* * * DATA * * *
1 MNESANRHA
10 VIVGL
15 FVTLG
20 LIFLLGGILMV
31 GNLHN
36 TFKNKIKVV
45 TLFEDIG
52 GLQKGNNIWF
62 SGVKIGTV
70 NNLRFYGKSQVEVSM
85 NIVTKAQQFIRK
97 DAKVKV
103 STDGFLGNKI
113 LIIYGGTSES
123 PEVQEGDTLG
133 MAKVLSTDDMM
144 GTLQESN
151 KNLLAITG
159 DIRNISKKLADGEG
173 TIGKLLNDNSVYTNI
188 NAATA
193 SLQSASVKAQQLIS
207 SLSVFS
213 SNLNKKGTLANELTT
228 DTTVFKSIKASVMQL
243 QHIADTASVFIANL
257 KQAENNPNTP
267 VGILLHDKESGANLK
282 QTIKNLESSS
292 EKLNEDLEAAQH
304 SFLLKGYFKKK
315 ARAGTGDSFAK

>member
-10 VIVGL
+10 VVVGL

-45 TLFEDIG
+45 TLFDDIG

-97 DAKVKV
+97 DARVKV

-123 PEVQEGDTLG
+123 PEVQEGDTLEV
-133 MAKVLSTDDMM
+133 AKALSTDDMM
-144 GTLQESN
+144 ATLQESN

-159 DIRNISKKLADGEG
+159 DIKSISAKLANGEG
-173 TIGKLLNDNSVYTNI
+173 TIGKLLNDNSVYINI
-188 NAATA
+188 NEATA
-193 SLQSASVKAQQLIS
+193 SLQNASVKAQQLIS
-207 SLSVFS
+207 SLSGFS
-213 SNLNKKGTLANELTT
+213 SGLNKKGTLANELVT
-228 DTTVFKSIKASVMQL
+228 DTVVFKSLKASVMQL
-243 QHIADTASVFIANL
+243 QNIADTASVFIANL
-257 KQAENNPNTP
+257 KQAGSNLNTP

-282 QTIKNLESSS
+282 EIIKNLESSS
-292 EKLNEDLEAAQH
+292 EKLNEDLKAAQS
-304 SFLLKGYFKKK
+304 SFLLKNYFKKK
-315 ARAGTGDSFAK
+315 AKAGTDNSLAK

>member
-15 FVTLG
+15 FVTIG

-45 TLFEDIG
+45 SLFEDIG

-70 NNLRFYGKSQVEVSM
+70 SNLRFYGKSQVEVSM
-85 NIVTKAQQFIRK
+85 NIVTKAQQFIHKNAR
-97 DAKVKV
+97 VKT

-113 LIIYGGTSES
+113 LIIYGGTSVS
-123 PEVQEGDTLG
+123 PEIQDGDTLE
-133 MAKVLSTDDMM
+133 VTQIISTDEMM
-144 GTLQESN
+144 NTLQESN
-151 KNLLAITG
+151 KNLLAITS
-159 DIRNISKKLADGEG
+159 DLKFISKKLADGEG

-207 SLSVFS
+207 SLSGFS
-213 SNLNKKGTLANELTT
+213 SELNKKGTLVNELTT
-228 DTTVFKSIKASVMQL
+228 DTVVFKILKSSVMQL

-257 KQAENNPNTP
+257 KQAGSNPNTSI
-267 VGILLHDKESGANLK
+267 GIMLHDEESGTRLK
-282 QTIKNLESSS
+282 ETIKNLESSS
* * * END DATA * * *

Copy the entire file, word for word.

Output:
1 MNESANRHA
10 VIVGL
15 FVTLG
20 LIFLLGGILMV
31 GNLHN
36 TFKNKIKVV
45 TLFEDIG
52 GLQKGNNIWF
62 SGVKIGTV
70 NNLRFYGKSQVEVSM
85 NIVTKAQQFIRK
97 DAKVKV
103 STDGFLGNKI
113 LIIYGGTSES
123 PEVQEGDTLG
133 MAKVLSTDDMM
144 GTLQESN
151 KNLLAITG
159 DIRNISKKLADGEG
173 TIGKLLNDNSVYTNI
188 NAATA
193 SLQSASVKAQQLIS
207 SLSVFS
213 SNLNKKGTLANELTT
228 DTTVFKSIKASVMQL
243 QHIADTASVFIANL
257 KQAENNPNTP
267 VGILLHDKESGANLK
282 QTIKNLESSS
292 EKLNEDLEAAQH
304 SFLLKGYFKKK
315 ARAGTGDSFAK

>member
-10 VIVGL
+10 VVVGL

-45 TLFEDIG
+45 TLFDDIG

-97 DAKVKV
+97 DARVKV

-123 PEVQEGDTLG
+123 PEVQEGDTLEV
-133 MAKVLSTDDMM
+133 AKALSTDDMM
-144 GTLQESN
+144 ATLQESN

-159 DIRNISKKLADGEG
+159 DIKSISAKLANGEG
-173 TIGKLLNDNSVYTNI
+173 TIGKLLNDNSVYINI
-188 NAATA
+188 NEATA
-193 SLQSASVKAQQLIS
+193 SLQNASVKAQQLIS
-207 SLSVFS
+207 SLSGFS
-213 SNLNKKGTLANELTT
+213 SGLNKKGTLANELVT
-228 DTTVFKSIKASVMQL
+228 DTVVFKSLKASVMQL
-243 QHIADTASVFIANL
+243 QNIADTASVFIANL
-257 KQAENNPNTP
+257 KQAGSNLNTP

-282 QTIKNLESSS
+282 EIIKNLESSS
-292 EKLNEDLEAAQH
+292 EKLNEDLKAAQS
-304 SFLLKGYFKKK
+304 SFLLKNYFKKK
-315 ARAGTGDSFAK
+315 AKAGTDNSLAK

>member
-15 FVTLG
+15 FVTIG

-45 TLFEDIG
+45 SLFEDIG

-70 NNLRFYGKSQVEVSM
+70 SNLRFYGKSQVEVSM
-85 NIVTKAQQFIRK
+85 NIVTKAQQFIHKNAR
-97 DAKVKV
+97 VKT

-113 LIIYGGTSES
+113 LIIYGGTSVS
-123 PEVQEGDTLG
+123 PEIQDGDTLE
-133 MAKVLSTDDMM
+133 VTQIISTDEMM
-144 GTLQESN
+144 NTLQESN
-151 KNLLAITG
+151 KNLLAITS
-159 DIRNISKKLADGEG
+159 DLKFISKKLADGEG

-207 SLSVFS
+207 SLSGFS
-213 SNLNKKGTLANELTT
+213 SELNKKGTLVNELTT
-228 DTTVFKSIKASVMQL
+228 DTVVFKILKSSVMQL

-257 KQAENNPNTP
+257 KQAGSNPNTSI
-267 VGILLHDKESGANLK
+267 GIMLHDEESGTRLK
-282 QTIKNLESSS
+282 ETIKNLESSS